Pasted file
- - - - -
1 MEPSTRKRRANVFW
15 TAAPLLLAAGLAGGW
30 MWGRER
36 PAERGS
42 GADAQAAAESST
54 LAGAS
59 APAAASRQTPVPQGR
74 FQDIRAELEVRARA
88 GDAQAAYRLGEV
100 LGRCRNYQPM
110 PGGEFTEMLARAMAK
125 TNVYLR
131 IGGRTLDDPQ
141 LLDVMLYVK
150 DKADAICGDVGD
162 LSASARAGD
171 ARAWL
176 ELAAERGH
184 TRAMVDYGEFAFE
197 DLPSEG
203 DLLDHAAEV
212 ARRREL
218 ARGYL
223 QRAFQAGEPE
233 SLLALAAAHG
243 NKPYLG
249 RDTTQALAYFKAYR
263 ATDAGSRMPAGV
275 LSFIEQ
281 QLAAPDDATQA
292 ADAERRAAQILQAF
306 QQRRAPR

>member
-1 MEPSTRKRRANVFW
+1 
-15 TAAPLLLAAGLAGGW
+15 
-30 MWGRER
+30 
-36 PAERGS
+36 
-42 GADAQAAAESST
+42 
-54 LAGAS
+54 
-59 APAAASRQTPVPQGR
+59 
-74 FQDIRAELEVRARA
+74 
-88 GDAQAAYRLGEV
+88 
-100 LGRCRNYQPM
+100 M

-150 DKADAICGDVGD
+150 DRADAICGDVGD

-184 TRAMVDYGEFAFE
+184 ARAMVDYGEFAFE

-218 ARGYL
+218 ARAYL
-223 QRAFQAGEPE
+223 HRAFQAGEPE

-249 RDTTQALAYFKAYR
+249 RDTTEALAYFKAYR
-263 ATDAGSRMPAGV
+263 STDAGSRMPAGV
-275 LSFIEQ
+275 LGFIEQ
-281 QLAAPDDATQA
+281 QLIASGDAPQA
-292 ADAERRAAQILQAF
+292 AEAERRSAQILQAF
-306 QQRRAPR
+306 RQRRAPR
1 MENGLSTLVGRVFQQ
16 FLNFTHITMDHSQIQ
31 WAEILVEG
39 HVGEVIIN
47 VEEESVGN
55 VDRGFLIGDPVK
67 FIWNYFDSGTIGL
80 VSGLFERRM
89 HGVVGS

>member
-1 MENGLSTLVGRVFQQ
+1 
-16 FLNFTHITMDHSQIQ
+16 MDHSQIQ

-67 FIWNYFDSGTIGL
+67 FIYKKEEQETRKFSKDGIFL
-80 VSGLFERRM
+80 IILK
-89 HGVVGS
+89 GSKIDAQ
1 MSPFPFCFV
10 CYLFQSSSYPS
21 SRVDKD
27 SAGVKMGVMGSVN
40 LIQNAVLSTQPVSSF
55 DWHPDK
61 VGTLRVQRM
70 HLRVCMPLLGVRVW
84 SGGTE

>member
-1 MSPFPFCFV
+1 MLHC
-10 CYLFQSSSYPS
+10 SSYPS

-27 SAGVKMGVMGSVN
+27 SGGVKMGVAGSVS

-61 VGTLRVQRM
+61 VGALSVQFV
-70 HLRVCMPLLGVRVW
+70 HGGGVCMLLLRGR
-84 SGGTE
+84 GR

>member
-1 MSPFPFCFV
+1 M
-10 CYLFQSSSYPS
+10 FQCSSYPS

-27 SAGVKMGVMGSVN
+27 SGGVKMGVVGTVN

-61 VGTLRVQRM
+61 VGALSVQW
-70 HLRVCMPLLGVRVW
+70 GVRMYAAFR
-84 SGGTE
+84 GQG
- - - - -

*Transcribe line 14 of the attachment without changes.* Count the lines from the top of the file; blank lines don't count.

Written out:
141 LLDVMLYVK